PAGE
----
Nathan Murphy was bitten by the entrepreneurial bug at the tender age of 16, when he set up a tidy little business selling multivitamins on eBay. This early experience showed him he had the natural smarts to make some decent money by working for himself and just four years later his next big idea is taking off. Here, he talks start-up risks, lessons and rewards.
Murphy watched the rise of the Dollar Shave Club in the US, a business that sends discounted razorblades to subscribers for $3 each month, and realised the viability of the subscription commerce model locally. An avid muesli eater, he decided to start a business that allows members to mix their own cereal, and for $27 a month they can have 1.5 kilograms of it delivered to their doors. Now, according to Murphy, the MuesliForMe start-up is turning the breakfast industry on its head.
“Instead of forcing people to buy cardboard concoctions that have been sitting on shelves for who knows how long, we’re championing the concept of creating your own muesli mix as per your taste profile,” he told Dynamic Business.
And he’s making waves on a shoestring – having spent less than $3,000 to get the business up and running (with the help of co-founders Patrick Hamilton and Sean Pieres) in under two months. This, he says, is something too many start-ups get wrong.
“It always shocks me when people tell me they spent large sums of money on setting up their businesses… The key is to think like a bootstrapper. You need to constantly think of ways to collaborate with others to get what you need done without the hefty price tag,” he said.
Although set-up costs have been relatively easy to manage, consumer attitudes have proved harder to shift – with the idea of buying breakfast online something 99 percent of people haven’t got their heads around yet.
“People are habitual creatures, taking something brand new like our concept to market requires a commitment to educating people on their health and choices available.”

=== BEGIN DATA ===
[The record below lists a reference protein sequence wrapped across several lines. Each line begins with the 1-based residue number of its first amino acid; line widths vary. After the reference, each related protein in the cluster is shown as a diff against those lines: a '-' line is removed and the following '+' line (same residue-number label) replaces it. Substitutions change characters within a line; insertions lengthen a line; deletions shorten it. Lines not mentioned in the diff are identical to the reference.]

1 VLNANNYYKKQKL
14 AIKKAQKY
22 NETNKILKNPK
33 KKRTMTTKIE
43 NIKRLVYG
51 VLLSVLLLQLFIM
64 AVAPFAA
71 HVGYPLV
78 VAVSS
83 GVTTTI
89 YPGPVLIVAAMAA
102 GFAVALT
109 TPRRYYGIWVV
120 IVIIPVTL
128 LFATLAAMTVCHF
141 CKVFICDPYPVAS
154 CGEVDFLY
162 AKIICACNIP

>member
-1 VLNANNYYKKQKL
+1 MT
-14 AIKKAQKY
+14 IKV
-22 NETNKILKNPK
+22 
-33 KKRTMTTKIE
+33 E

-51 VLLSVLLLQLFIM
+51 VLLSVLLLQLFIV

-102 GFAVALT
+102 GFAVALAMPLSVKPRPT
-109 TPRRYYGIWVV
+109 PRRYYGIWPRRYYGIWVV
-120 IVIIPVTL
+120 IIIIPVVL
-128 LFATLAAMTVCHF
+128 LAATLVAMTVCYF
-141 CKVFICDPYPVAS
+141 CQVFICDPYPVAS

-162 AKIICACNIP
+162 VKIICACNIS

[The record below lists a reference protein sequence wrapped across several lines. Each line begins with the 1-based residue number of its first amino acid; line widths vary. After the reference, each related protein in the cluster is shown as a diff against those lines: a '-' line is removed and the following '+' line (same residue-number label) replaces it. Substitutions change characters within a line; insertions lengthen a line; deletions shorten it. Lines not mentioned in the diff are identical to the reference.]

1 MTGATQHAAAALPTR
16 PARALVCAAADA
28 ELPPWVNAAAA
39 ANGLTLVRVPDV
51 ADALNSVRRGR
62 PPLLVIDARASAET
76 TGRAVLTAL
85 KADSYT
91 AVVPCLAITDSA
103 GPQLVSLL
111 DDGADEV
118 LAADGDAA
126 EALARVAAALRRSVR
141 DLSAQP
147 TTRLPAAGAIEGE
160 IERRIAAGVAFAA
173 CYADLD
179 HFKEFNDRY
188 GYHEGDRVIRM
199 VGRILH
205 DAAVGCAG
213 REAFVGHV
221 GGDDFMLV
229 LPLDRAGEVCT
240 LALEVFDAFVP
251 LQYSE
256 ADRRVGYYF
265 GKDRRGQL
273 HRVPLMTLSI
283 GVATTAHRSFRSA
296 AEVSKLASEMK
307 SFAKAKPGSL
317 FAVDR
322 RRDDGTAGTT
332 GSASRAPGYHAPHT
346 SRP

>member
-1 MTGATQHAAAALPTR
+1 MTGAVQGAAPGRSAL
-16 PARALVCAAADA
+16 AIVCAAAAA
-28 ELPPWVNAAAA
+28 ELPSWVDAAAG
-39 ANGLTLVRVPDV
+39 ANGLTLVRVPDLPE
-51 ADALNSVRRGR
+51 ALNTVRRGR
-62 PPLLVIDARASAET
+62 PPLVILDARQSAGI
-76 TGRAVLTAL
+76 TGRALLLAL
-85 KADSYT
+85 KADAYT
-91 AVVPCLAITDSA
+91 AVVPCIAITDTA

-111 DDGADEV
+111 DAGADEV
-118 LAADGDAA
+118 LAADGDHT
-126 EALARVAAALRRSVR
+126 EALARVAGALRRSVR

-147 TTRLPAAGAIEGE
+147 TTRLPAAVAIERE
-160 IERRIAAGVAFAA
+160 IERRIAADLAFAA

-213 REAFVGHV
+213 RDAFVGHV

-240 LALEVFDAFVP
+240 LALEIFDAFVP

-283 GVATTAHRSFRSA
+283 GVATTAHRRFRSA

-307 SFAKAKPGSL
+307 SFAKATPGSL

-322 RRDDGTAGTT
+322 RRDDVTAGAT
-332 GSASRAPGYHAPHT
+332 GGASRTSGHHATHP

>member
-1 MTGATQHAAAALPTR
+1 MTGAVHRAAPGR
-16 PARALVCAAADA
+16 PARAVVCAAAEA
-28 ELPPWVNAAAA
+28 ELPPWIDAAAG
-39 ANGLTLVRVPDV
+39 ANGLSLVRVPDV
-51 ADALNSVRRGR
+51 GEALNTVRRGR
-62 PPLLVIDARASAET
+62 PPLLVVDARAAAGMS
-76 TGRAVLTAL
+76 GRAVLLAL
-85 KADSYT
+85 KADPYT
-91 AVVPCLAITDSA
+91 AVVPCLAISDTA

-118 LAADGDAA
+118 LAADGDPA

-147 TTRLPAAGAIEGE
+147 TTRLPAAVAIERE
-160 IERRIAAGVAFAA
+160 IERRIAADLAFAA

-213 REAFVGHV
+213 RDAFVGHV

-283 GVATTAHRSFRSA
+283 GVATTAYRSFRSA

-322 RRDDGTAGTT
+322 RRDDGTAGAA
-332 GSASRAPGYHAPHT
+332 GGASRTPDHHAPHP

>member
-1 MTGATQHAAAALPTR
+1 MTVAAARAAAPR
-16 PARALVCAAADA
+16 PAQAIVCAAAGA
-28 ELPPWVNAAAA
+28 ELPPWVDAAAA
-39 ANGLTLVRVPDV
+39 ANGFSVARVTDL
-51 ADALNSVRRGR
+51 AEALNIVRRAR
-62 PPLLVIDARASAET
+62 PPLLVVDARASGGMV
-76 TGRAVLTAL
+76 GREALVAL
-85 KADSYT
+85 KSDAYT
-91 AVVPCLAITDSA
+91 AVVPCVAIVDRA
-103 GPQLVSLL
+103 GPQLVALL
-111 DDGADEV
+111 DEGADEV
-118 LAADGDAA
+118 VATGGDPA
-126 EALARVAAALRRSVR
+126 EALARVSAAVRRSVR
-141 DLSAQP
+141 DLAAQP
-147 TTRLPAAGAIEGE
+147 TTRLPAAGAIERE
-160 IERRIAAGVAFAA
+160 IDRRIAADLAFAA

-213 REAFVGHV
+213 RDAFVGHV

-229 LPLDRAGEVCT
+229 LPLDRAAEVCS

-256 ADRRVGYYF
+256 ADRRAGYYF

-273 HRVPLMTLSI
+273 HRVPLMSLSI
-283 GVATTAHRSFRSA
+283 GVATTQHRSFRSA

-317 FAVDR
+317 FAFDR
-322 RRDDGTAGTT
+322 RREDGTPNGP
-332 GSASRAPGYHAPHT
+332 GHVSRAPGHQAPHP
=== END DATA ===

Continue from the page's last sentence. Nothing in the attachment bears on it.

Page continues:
On risks, lessons and rewards
Although the business is well exceeding its short-term financial goals and enjoying a steady rise in member numbers, Murphy admits he’s made mistakes in business in the past.
He hasn’t always given business ventures everything he has, which is one of the worst things a founder can do, in his opinion.
“The biggest risk lies in not giving it your all. There have been times when I probably haven’t given an idea my total commitment and haven’t see it through,” he said.
One of his first attempts at business was in the audio education space. He wanted to build an online platform where children could learn from their peers, so he took the idea to the Department of Education. But they laughed in his face, which led him to abandon the idea.
“I didn’t realise at the time that I didn’t actually need them to make it work. The impact was demoralising at the time but it gave me a valuable lesson for the future, there is always another way to get things done – always.”
If you’ve also faced naysayers and lost focus as a result, Murphy suggests working to develop your persistency. It’s the need for a good attitude and an ability to take action that Murphy says are the two biggest lessons he’s learned while getting the start-up off the ground.
“You’ll never achieve your goals if you don’t believe you can; it’s as simple as that. And thinking about things too much means they will never get done,” he said.
Should you ever need some external help to get back on track, the young entrepreneur suggests getting involved with your local start-up community.
“There are events happening almost every single night in Sydney and Melbourne now for all facets of entrepreneurship. Getting connected to these people and building these relationships will cut your learning curve immensely and provide great opportunities down the line.”
And as for some final words of wisdom for other start-ups?
“Make sure you pick your business partners just as carefully as you’d pick your spouse.”
Keep your eyes peeled for this young gun, because Murphy has international expansion in his sights.